In this article, entitled “Moaning Moguls,”  Surowiecki yokes Schwarzman with venture capitalist Tom Perkins and Kenneth Langone, the co-founder of Home Depot, (both of whom “compared populist attacks on the wealthy to the Nazis’ attacks on the Jews”). They are members of the plutocratic set who “believe that they’re a persecuted minority.” (I have just looked out my window, but I failed to see any billionaires on their hands and knees forced to clean the streets with toothbrushes.) 

“Moguls complain about their feelings,” Surowiecki concludes, “because that’s all anyone can really threaten.”

They ought to feel lucky that it’s only their feelings that are hurt. After all, they could be sent to Auschwitz.


*George and Ira Gershwin, of course.

Friday, August 4, 2017

God, Sex, and Money

“My religion? Well, my dear, I am a Millionaire. That is my religion.”

George Bernard Shaw, Major Barbara


I have never been the most modest of persons, but I’ll be damned (figuratively and most likely literally) if I'm going to claim that I know God’s will. The absolute chutzpah of it. It is hubris asking for a lightning strike.

But, of course, there are other people who are celestial mind readers. Apparently, an abundance of them in the state of Michigan. There is the woman in Ypsilanti, Michigan who informs us: 

“I’m a firm believer that God sent that turkey to bring me friends.”*

And then (on a more serious note?) there is the Michigan billionaire father-in-law of Education Secretary Betsy DeVos, Richard DeVos, who has read the deity’s mind as clearly as the Dow Jones Industrial Average: 

“Being a capitalist is actually fulfilling the will of God in my life.”**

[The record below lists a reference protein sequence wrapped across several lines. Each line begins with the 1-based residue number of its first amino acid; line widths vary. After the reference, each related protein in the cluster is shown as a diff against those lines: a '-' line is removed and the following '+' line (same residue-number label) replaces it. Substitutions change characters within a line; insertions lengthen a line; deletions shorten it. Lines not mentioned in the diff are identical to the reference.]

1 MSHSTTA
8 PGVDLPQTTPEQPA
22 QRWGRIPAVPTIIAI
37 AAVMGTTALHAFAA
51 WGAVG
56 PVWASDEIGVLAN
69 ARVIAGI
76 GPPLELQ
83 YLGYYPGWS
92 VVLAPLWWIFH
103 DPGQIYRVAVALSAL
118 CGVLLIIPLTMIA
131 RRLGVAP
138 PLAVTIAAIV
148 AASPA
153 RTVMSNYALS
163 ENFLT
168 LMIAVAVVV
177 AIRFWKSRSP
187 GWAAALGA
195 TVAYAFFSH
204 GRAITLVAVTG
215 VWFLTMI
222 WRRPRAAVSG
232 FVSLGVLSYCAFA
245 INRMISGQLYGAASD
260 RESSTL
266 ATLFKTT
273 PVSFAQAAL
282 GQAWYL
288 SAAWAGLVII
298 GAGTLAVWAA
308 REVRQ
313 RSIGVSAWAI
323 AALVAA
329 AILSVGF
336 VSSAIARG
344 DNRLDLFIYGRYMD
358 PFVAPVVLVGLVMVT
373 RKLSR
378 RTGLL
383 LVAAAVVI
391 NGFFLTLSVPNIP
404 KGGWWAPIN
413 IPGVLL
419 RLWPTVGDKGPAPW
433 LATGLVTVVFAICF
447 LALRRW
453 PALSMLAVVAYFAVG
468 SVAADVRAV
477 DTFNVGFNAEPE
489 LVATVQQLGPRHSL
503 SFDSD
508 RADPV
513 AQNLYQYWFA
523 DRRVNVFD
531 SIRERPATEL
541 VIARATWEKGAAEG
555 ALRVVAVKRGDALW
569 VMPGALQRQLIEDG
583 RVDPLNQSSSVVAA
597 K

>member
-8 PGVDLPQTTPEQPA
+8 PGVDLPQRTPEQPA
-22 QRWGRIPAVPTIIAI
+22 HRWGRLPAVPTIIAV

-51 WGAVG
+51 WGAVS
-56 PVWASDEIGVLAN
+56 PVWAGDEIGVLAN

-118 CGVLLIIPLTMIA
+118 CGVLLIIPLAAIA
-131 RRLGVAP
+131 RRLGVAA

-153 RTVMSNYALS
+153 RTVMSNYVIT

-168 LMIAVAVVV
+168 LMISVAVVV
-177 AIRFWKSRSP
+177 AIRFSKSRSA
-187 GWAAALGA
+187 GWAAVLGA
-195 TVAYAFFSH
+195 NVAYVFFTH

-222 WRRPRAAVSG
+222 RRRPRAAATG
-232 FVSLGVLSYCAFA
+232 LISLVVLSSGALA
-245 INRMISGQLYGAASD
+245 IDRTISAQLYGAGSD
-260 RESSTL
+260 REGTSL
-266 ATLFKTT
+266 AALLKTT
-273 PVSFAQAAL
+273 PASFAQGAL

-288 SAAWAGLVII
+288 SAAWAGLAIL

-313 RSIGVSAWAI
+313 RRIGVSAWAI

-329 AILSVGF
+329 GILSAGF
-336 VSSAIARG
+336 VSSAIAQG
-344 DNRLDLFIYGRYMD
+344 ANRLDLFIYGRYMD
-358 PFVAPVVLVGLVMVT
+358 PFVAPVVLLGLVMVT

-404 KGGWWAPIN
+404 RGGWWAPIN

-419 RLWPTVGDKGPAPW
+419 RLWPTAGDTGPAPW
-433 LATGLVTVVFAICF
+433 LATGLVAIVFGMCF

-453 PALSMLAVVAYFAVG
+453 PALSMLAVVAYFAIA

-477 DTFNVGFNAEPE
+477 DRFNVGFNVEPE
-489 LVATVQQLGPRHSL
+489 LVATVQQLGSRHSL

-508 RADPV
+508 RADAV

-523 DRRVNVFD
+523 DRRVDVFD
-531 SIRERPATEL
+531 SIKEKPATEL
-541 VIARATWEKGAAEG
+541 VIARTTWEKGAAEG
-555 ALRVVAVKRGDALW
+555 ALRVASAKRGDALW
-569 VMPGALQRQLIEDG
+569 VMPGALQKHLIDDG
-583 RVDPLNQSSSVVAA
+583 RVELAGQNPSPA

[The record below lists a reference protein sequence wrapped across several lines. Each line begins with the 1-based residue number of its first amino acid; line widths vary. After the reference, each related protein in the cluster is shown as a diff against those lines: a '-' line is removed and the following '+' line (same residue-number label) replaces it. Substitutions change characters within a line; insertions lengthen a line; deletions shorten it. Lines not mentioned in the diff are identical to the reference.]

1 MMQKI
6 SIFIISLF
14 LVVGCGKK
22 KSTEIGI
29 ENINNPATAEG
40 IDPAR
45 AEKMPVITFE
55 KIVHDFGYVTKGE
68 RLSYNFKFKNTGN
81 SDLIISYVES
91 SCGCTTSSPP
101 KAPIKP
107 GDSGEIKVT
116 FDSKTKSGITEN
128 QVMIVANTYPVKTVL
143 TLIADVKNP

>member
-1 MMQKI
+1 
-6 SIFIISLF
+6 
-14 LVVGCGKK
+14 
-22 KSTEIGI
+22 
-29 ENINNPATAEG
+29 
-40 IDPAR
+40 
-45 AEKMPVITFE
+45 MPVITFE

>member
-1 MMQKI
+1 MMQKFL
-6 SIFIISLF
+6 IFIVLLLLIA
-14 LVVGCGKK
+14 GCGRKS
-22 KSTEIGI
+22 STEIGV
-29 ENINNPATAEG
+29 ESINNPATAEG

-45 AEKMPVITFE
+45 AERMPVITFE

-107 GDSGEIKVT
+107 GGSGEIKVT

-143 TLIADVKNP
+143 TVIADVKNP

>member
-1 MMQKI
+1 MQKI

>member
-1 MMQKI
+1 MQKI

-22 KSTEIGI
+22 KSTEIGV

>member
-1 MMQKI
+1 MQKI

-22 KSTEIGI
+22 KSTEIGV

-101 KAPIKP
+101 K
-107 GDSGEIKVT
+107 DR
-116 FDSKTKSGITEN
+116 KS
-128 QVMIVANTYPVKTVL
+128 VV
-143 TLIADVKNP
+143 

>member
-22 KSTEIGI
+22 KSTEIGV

(I leave aside here the petty discussion about how slaves, Holocaust victims, battered wives, etc. fulfill the will of God.)


In an Atlantic article exploring “[t]he intense focus on sexuality, purity, manhood, and womanhood in certain faith communities—and its consequences,” Emma Green quotes Amy DeRogatis, an associate professor of religion at Michigan State University (it figures):
“Many American evangelicals have come to believe that good marital sex is not just ordained by God, but is healthy and leads to strong self-esteem, financial prosperity, and heightened spiritual awareness.” (Emphasis mine)***
OK. As I read it: God wants you to have (marital) sex, which will get you money. (Outside of marriage that sounds a lot like prostitution.) 


What the theological telepathists who focus on their financial bottom lines seem not to understand is the major religious point of the great 600-year-old allegorical morality play The Summoning of Everyman. In the opening speech God proclaims:

I hoped well that Everyman
In my glory should make his mansion,
And thereto I had them all elect;
But now I see, like traitors deject,
They thank me not for the pleasure that I to them meant,
Nor yet for their being that I them have lent;
I proffered the people great multitude of mercy,
And few there be that asketh it heartily;
They be so cumbered with worldly riches,
That needs on them I must do justice,
On Everyman living without fear.(Emphasis mine)

“The first time I ever heard the word ostentatious, someone used it about Richard DeVos”: Richard Mouw, “prominent Evangelical intellectual.”

Saturday, July 29, 2017

Don't Do Something--Just Stand There. PLEASE!

"I called an extra session of the 80th Congress in 1947 and asked them to take action on the housing shortage. They didn't do it. They didn't do it at the regular session.

"Then I called another special session of the 80th Congress, after they had given us a platform in Philadelphia. In that platform, they stated that they were for certain things. When I called them back into session in July, what did they do? Nothing. Nothing. That Congress never did anything the whole time it was in session . . ."

President Harry S Truman
San Diego, California
September 24, 1948 

With the collapse of the Republican attempt to strip at least 20 million Americans of their health care insurance, I was put in mind of President Harry S Truman’s excoriation of the 80th Congress. He contributed to the American lexicon the term “Do-nothing Congress.”